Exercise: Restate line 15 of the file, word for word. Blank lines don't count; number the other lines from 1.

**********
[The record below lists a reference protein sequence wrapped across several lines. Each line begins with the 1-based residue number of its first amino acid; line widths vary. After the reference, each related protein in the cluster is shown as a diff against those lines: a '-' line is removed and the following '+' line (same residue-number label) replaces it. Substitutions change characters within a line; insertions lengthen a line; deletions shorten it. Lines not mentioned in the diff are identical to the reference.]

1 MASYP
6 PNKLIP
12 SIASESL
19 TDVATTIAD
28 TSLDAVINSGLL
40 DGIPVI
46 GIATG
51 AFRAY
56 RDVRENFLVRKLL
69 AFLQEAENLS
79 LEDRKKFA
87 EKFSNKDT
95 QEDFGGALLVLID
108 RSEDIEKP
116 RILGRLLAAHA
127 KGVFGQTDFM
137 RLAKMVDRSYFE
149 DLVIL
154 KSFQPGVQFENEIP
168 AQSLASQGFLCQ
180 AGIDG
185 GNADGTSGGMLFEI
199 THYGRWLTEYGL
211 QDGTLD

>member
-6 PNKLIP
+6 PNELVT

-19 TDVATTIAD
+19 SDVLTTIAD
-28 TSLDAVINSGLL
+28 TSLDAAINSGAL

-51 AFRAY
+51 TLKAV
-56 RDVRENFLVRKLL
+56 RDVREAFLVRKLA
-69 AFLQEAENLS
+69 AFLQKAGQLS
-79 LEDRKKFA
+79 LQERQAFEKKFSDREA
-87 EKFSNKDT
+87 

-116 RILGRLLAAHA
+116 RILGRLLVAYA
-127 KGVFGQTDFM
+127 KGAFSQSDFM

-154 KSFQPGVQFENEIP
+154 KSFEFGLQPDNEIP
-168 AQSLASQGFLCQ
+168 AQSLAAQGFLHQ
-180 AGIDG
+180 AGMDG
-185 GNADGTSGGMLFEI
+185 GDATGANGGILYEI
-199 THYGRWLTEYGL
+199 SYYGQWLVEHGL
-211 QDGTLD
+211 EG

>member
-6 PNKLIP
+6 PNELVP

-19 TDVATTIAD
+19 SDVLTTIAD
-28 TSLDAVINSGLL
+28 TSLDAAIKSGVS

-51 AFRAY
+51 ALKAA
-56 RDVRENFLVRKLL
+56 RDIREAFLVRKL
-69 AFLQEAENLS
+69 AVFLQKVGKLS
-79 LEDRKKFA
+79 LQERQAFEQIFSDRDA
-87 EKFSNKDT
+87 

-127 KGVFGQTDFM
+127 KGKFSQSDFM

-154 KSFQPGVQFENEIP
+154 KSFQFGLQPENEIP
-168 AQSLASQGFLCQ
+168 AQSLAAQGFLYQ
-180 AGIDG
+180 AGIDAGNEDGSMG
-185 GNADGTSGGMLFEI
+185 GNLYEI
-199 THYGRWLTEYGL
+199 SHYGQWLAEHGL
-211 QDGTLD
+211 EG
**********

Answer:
108 RSEDIEKP